So, why is that important? Well, because in biblical usage, to be blessed implied that you earned it. In other words, you were blessed by God because of your good behavior, because you made good decisions, because you followed God’s laws. And that is not the idea that Jesus is trying to get across here in the beatitudes, these are not nine ways to earn God’s blessings. In fact, I’m going to argue that the Beatitudes may not even be for us! I know, scandalous right? But you know as well as I do that we are human and tend to make everything about us. But take a look at the simple grammar in this passage and you soon realize that Jesus is not talking about disciples in most of these, he’s not talking about us.
Matthew writes, “He sat down and his disciples came to him. He taught them saying, ‘Happy are people who are hopeless, humble, hungry’” etc. He doesn’t say to his disciples, “happy are you” until the very end. He says “happy are people.” What if Jesus, with these Beatitudes, is not only describing his own ministry, but also the ministry that his followers are called to as well. So if that’s the case, what if we heard them this way, “Happy are people who are hopeless, because the kingdom of heaven is theirs” and we are going to bring them that kingdom! “Happy are people who grieve, because they will be made glad” and we are going to make them glad! “Happy are people who are humble, because they will inherit the earth” and we will deliver it!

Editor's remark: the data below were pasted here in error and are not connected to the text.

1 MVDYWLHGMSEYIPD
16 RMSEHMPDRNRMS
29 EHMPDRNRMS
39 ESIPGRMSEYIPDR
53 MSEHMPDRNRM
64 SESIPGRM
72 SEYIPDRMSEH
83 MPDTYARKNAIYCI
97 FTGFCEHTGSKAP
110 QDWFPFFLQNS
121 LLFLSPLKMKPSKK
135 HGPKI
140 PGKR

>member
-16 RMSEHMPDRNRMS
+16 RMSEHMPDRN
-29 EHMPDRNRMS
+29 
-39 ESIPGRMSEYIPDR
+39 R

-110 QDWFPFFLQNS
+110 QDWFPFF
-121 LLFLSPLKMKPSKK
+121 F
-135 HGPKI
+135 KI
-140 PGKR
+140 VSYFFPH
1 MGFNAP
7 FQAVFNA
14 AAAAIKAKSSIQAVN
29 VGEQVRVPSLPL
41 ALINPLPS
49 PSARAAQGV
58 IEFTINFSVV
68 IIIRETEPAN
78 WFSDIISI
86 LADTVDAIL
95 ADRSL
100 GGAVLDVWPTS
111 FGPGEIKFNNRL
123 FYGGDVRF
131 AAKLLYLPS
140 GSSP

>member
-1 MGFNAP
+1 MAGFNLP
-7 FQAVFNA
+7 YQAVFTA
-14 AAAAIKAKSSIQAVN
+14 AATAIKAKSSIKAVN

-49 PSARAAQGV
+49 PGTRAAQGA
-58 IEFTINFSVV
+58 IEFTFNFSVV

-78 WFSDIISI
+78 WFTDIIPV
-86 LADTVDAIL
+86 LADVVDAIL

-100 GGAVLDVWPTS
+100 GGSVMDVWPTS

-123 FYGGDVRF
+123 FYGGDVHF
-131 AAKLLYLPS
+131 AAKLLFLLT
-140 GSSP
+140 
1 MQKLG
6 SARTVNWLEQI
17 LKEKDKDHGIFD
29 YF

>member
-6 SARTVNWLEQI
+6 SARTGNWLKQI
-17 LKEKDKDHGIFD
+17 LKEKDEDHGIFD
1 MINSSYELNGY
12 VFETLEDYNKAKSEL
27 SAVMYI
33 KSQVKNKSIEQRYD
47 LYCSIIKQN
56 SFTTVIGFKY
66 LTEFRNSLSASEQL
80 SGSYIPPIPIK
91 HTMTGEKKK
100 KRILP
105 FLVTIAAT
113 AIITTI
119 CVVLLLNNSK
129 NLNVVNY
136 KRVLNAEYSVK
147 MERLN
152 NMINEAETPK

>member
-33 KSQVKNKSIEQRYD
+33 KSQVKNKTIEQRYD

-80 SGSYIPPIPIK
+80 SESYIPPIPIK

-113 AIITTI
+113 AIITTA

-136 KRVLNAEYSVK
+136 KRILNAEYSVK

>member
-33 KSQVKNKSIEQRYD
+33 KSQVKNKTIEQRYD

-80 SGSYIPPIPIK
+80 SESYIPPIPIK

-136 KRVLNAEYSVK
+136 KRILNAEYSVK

“Happy are people who are hungry and thirsty for righteousness, because they will be fed until they are full” and we are going to feed them! “Happy are people who show mercy, because they will receive mercy” and we will be merciful to them! “Happy are people who have pure hearts, because they will see God” and we will show them God! “Happy are people who make peace, because they will be called God’s children” and we will be the ones calling them God’s children! “Happy are people whose lives are harassed because they are righteous, because the kingdom of heaven is theirs” and we will show them that kingdom!
And we have the honor and privilege and responsibility to be coworkers with Christ in these holy promises that Christ has made: